Public relations (PR) has been used from time immemorial by governments world over to their advantage as well as its citizens.
For instance, during the Great Depression (1929 to 1939) when the United States experienced the deepest and longest economic downturn, then president Franklin D. Roosevelt used PR to update the citizens on various reform measures his government was undertaking to lessen its effects. The US government felt that the public deserved to know or hear their government explain, in a variety of avenues, what it was doing and why.
Likewise, currently, Malawi is going through serious socio-economic woes. Going by the general discourse in the public sphere, it is obvious that Malawians are going through hard times. Despite some efforts being undertaken by government to address the situation, all we hear are negative stories about government’s failures. The simple reason is that bad news travels faster than good news. People get excited by information about disasters, tragedies and failures.
This is the reason government, like any corporate entity, should invest in PR considering that we are in a global village. But it has to be appreciated that PR is never cheap.
It should be mentioned that our democracy is still young and there are many people out there who still perceive PR as propaganda, more so when issues of PR are in the context of government system. But in the context of government, PR should be there to help share and disseminate information (good or bad) which is very crucial to citizens to make informed decisions.
For example, if the information is bad, the purpose is to assure citizens that government is aware of the tough situation people are going through and everything is being done to improve the situation. Probably that is the reason citizens have, over the years, been crying for a legislation to facilitate access to information (ATI). Citizens are partners in the running of government, that is, government runs on taxpayers’ money. Hence, there is need for government to win over the good will of the citizens in all its endeavours.
However, government has to be commended for having PR officers in various ministries and departments who, to a certain extent, have been instrumental in sprucing up government’s image. But how well prepared these officers are to competently handle PR and communication issues is beyond the scope of this discussion. Suffice it to say that the absence of a PR and communications strategy could easily render them ineffective. This, therefore, calls for the need to have a public sector PR and communication strategy.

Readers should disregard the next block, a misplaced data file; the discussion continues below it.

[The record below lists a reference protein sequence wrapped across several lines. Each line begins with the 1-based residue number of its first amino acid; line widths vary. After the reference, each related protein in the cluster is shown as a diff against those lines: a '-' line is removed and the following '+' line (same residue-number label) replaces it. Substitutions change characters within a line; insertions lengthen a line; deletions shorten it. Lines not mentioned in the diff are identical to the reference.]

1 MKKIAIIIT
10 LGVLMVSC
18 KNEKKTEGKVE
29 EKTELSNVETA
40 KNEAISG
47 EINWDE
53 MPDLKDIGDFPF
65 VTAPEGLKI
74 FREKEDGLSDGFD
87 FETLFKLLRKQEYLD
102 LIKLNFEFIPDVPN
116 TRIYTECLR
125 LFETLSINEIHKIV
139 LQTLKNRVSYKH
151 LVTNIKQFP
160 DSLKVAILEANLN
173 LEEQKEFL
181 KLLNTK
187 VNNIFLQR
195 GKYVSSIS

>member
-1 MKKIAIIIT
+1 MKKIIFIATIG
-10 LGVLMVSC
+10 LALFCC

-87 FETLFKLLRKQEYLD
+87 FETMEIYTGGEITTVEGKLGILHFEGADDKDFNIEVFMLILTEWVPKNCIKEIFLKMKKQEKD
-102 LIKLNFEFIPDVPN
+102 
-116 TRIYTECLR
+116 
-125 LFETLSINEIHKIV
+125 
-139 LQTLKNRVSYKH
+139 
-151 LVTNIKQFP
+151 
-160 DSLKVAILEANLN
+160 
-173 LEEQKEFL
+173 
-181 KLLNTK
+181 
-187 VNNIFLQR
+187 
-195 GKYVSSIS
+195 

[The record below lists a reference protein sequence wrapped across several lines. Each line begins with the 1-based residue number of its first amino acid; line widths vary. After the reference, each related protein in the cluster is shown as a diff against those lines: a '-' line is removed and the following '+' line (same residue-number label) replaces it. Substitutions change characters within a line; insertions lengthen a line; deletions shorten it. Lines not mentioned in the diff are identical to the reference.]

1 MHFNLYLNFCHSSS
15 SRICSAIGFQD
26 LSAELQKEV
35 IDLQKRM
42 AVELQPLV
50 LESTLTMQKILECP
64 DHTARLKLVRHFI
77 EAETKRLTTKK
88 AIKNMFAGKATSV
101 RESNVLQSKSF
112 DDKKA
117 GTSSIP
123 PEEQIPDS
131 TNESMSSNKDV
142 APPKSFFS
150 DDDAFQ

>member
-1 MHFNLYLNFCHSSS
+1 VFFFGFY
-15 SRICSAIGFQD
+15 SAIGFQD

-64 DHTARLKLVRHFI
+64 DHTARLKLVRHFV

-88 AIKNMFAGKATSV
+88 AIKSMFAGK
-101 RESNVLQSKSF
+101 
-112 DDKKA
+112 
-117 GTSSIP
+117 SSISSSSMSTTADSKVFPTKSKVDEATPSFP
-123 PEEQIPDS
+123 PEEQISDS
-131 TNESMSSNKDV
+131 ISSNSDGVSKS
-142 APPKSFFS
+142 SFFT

The overall plan would be to enhance the image of government by, among other things, slowing down the movement of bad news which, in itself describes the principal purpose of a PR and communication strategy. The actual techniques that aim at slowing down the movement of bad news are referred to as tactics. These should consist of laid-down procedures within government ministries and departments to facilitate regular and timely dissemination of news about government’s success stories. Once the strategy is in place, those in the PR and communication team should be drilled to ensure its effective execution.
It is also important that the strategy should be backed by proper logistics such as good ICT infrastructure and research facilities while providing feedback and monitoring mechanism.
Furthermore, PR being a management function, it is advisable that those handling PR issues should be well-trained and that they should be at management level. The reason is that functions carried out by a PR manager requires someone whose tactical judgment and leadership are critical in providing strategic direction to the public sector PR and communication machinery.
Finally, considering the complexity of government machinery, a PR and communication strategy is handy when it comes to crisis management. The strategy would also enable government ministries and departments to strategically position themselves in the event of the enactment of the ATI Bill since there will already be set-out procedures to respond to demands for information by the public. n